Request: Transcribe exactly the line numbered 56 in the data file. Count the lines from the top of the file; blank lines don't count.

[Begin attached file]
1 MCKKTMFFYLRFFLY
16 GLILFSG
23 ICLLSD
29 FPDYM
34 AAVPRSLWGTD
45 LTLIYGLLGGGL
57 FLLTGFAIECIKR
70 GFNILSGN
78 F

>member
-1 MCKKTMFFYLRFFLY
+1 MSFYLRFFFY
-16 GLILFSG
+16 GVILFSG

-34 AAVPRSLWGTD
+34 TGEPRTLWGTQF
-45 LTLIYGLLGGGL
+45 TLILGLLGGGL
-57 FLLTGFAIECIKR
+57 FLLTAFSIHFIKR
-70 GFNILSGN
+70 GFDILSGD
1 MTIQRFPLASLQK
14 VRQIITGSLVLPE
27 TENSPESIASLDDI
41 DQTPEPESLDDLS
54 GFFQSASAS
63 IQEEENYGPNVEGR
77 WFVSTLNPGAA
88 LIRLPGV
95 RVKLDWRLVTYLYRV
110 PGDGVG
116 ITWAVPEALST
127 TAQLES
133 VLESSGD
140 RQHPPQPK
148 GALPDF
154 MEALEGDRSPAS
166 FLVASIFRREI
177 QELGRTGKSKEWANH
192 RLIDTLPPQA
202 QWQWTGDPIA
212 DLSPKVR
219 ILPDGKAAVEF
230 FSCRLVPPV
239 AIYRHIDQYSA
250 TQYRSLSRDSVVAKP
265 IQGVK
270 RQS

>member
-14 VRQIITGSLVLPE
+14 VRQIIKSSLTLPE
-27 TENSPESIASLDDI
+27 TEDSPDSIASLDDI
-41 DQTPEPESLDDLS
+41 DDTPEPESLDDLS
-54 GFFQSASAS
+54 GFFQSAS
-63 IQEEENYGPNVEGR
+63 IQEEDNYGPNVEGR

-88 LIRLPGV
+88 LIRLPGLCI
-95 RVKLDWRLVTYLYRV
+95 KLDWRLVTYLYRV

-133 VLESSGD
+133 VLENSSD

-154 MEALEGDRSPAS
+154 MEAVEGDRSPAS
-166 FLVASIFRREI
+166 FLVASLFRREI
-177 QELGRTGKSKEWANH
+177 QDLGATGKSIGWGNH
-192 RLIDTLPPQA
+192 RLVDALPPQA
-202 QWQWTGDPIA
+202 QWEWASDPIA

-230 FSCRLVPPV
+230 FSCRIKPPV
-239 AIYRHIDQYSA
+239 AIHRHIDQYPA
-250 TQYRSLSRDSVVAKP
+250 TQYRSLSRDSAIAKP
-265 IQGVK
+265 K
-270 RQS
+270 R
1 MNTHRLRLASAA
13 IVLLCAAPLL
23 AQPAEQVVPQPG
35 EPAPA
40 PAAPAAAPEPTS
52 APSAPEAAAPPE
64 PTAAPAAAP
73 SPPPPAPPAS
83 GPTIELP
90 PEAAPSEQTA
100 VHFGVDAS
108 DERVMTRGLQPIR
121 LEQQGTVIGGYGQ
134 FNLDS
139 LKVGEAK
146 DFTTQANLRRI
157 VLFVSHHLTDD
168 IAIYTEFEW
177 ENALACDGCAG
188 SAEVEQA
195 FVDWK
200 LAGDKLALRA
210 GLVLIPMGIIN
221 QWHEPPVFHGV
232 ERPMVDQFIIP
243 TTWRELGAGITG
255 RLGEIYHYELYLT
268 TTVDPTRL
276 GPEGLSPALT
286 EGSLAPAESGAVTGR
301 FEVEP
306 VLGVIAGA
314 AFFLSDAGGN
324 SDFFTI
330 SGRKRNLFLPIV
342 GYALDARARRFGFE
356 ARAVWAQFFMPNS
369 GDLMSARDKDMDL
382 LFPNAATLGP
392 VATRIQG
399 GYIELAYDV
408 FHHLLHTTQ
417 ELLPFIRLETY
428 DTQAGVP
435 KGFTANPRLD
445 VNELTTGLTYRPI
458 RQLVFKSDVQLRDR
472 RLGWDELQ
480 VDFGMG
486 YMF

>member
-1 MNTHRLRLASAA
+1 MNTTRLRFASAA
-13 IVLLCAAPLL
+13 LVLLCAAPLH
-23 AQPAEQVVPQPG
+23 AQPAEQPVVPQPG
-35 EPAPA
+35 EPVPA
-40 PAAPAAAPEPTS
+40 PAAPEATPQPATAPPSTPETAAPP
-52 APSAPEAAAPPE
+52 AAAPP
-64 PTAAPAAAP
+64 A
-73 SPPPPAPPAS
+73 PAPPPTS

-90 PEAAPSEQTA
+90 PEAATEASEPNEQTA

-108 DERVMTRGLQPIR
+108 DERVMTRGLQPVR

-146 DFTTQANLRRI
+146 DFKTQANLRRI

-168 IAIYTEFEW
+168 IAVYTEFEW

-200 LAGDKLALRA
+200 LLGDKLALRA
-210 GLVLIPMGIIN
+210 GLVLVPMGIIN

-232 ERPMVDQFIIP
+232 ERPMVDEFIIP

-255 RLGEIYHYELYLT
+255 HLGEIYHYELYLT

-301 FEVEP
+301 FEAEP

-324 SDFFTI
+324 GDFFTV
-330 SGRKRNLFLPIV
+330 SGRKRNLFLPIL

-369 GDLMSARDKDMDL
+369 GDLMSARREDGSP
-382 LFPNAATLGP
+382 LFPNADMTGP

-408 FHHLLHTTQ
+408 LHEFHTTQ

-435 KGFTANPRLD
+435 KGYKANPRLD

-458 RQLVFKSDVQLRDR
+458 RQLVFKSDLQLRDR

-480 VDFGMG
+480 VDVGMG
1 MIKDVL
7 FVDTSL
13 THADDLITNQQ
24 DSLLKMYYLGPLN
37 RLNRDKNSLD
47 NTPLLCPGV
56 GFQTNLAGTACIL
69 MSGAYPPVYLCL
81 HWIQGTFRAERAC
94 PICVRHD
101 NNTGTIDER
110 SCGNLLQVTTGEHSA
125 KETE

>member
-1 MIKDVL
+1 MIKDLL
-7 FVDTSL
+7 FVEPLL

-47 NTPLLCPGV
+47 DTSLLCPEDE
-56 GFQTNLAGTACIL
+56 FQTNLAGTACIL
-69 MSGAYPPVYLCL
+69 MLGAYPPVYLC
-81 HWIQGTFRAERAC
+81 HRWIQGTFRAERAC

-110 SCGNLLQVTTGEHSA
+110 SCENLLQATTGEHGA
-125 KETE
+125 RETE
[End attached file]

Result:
+41 DDTPEPESLDDLS